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REVIEW — The Captive Heart (1946)

November 19, 2015

Earlier this week, I wondered what a fully mature and authentic British film industry might actually look like. For inspiration, I looked to the British cinema of the 1940s and found both good and evil.

One side of the dyad is represented by Carol Reed’s The Fallen Idol, an immensely thought-provoking film about how children see the world and how that vision is subject to distortion by more-or-less well-intentioned adults.However, while the mature and authentic British film industry of the 1940s was capable of producing complex and challenging films like The Fallen Idol, it was also capable of producing films so wedded to the political establishment that hindsight reveals them to be almost indistinguishable from propaganda.

However, while it may be comforting to believe that a mature British film industry would happily churn out films of similar quality to The Fallen Idol, an authentic British film industry would almost certainly give voice to conservative and reactionary feelings that are just as much a part of the British cultural landscape as the desire to ask awkward questions and consider the perspectives of the powerless. While The Fallen Idol may embody everything I’d like to see from a mature British cinema, the opposite side of the dyad would be represented by  Basil Dearden’s The Captive Heart, an elegantly-structured and intelligently scripted film that just so happens to feel like the clarion call of a new British imperialism.

The film opens with footage of injured British soldiers marching through the French and German countrysides. These are the remnants of the British Expeditionary Force and they are destined to spend the rest of the War in a German POW camp. The film introduces us to a variety of different characters, provides them with back stories and then allows us to watch as the men come to terms with both their new situation and the demands placed upon them by their connections back home. As I say in my review, the effect is very reminiscent of the so-called Cosy Catastrophes that dominated British science-fiction in the aftermath of World War II:

Back in 1973, the British author and critic Brian Aldiss argued that British writers like John Wyndham had a nasty habit of depicting the end of the world as a cosy catastrophe in which survival demanded little in the way of hardship, sacrifice or philosophical re-orientation. The classic example of this style of science fiction story is Wyndham’s The Day of the Triffids in that, after escaping a London full of man-eating plants, the protagonists settle into a Sussex mansion where tea is drunk, cake is made, and the class system endures. Though somewhat unfair to Wyndham, it is easy to see how the generation that survived World War II might have come to imagine the end of the world in terms of rose gardens turned into veg patches rather than rape, cannibalism and disease. To this day, popular British representations of World War II are far more likely to dwell on ration books and period kitchens than the experiences of men who spent their formative years dodging bullets and climbing over corpses.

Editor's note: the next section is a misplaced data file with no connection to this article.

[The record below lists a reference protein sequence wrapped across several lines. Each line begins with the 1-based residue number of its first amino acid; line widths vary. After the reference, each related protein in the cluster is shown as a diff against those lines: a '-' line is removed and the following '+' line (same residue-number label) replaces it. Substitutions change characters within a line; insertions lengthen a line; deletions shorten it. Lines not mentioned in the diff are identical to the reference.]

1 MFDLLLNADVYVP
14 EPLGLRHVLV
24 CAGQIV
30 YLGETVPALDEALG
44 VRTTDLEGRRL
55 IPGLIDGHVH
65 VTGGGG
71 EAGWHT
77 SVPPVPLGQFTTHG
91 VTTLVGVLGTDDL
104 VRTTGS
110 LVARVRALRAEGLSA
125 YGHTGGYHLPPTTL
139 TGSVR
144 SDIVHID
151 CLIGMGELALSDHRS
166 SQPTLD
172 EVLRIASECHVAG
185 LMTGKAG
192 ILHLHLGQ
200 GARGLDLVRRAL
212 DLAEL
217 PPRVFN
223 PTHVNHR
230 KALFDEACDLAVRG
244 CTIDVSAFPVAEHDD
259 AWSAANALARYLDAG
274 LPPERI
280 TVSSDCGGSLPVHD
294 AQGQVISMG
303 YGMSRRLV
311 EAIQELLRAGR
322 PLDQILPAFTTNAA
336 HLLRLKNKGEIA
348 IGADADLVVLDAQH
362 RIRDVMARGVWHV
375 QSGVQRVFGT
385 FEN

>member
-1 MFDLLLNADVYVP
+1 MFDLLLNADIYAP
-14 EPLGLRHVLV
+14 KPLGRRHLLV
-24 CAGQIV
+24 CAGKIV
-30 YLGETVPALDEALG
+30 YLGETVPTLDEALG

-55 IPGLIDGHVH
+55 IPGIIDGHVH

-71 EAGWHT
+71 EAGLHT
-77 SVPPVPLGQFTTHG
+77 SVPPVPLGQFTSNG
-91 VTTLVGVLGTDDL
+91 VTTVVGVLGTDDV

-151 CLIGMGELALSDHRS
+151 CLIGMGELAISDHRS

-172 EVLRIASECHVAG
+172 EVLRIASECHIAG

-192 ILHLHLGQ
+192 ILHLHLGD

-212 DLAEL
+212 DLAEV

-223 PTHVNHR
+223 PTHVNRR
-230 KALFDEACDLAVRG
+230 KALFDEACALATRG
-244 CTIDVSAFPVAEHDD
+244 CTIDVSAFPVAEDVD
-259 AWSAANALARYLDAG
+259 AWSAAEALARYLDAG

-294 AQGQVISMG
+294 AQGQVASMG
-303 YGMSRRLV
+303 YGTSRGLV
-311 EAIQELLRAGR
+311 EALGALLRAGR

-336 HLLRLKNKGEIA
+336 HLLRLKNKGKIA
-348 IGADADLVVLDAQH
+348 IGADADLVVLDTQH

The idea that ‘Englishness’ will endure the collapse of civilisation is absolutely central to The Captive Heart. Aside from the fact that all of the various sub-plots involve British people doing British things in a POW camp until they can get back to Britain and continue being British, the film’s primary plot-line involves a man falling in love with Englishness as he falls in love with an English woman:

(Michael) Redgrave’s Czech officer is something of an interstitial figure as his growing love for Mitchell’s widow is skilfully interwoven with a growing love for the English born of their many kindnesses. There’s even a montage of people playing cricket as a voice-over talks about fruit trees coming into bloom in the back garden. The reason The Captive Heart was released so soon after the end of World War II is that Ealing Studios began making it before the war had even ended. This means not only that the film was made without being touched by the realities of war but also that it was made with very little idea as to how England (or indeed Britain) might fit into a post-War Europe. Unsurprisingly, the film resonates with a distinctly imperial mind-set in that English values are shown to be not only eternal and immutable but also exportable to Eastern Europe where tales of English decency and sacrifice would doubtless fill the squares with people desperate to try their hand at cricket. Seen in this light, Michael Redgrave isn’t so much seduced into English as colonised by it.

If I am blurring the line between Englishness and Britishness then it is because the film makes exactly this mistake. Much like Laurence Olivier’s wartime Henry V, Englishness is parlayed into Britishness through the use of loyal Welsh and Scottish subalterns who hint at a broader conception of Britishness only to doff their caps to the English upper-classes.